ly handled and thus indirectly be the
cause of accidents, and what is needed
is more thorough education of all
trainmen in regard to the operation
of this device, and then more care and
good judgment in using it. Railway
A Clever Trick.
Place on the surface of the water
contained in a large glass bowl
several pieces of camphor of unequal
sizes, in such a manner as to form
the shape of an animal, for instance,
a lobster or a scorpion. After a while
the scorpion will begin to move itself
in the liquid; you will see it move its
legs as if it wanted to swim or agitate
its tail convulsively.
This experiment is very amusing
and inexpensive, and you will find
camphor in every household.
First. We will notice that our
scorpion swims on the water, but
partly submerged, which proves to
us that the density of the camphor is
nearly euqal to water.
Second. The animal does not
melt in the liquid camphor does
not dissolve in water but will in
Third. The several pieces compos
ing our scorpion remain placed where
we have put them, and adhere to one
another, which illustrates to us the
force known as cohesion.
Fourth. Finally, if the scorpion
moves readily in the water, the cause
of it is the well-known property of
camnhor to agitate itself on the sur
face of water, as a small piece of cam
tihor Dlaced in a tumbler of water will,
in a short time, move from one place
to another and turn upon itself.
These movements are due according
to some authorities, to the recoil pro
duced by the escape of vapors, by oth
ers to a mysterious lorce caned super
ficial tension, existina on the mirtace
Tha Swlsa Watch Trade.
TheEconomisto Franeais publishes
an interesting artkieupon the progress
of the Swi watch trade, which is des
cribed aa having undergone a complete
transformation within the last
year, this transformation being due
to the substitution of inanufacttiriea
for work in the homes of the watch
makers themselves. The opening t-f
these manufactories hat lea to a de
crease in the cost price of the watch
and to a preat increase in the sale, bo
much so that at the recent Paris Ex
hibition the official report of the inter-'
national jury was to the effect that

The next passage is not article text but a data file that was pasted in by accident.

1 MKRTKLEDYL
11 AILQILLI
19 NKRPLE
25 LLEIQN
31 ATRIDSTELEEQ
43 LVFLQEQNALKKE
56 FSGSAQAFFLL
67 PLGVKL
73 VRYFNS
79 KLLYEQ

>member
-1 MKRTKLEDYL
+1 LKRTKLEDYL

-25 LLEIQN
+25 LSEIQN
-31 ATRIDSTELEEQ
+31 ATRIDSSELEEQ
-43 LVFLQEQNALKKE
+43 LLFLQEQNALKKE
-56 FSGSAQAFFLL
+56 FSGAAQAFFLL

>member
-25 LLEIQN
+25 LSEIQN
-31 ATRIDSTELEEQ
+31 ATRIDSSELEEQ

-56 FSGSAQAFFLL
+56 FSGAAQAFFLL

"Switzerland occupied the lirst rank
as regards chronometers, watches of
precision, and complicated works,
and has made great progress
in the domain of watches for
common use, this progress being
due to the improvement in the equip
ment of the manufactories. The differ
ent schools for teaching the watch
trade at Geneva, Neuchatel, la Cliaux
des Fonds, Loole, liienne, St. Imier,
and Porrentruy, the various astocia
tions of manufactories, and the jour
nalsdealing with the subject of watch
making have contributed in no small
degree to this progress, which haa
been very marked in the last six years;
the number of watches exported from
Switzerland having increased from
2,734,234 in 1885 to 4.431,301 last
year, these figures not including the
works and cases exported separately.
Altogether, the value of the exports
last year is calculated by the Econo
miste Franeais at 4.000,000, while
the wages are so high that many fam
ilies earn from 12 to 16 a month.
The Production of Very Low Tem
peratures. An apparatus has recently been
constructed by M. Pucretet forgetting
quickly in the laboratory a fall of
temperature 70 to 80 deg C. below
zero, by means of the expansion of
liquid carbonic acid. The inner of
two concentric vessels contains, in
alcohol, a serpentine metallic tube
communicating through a tube with
two stopcocks, with the carbonic acid
reservoir outside and opening below
into the annular space round tlie in
ner vessel, in which are some pieces of
sponge impregnated with alcohol.
This two-walled vessel with coil is en
closed in a box. One stopcock being
opened wide, the other slightly, the
carbonic acid passes through the coil
as snow, and turns to gas, with strong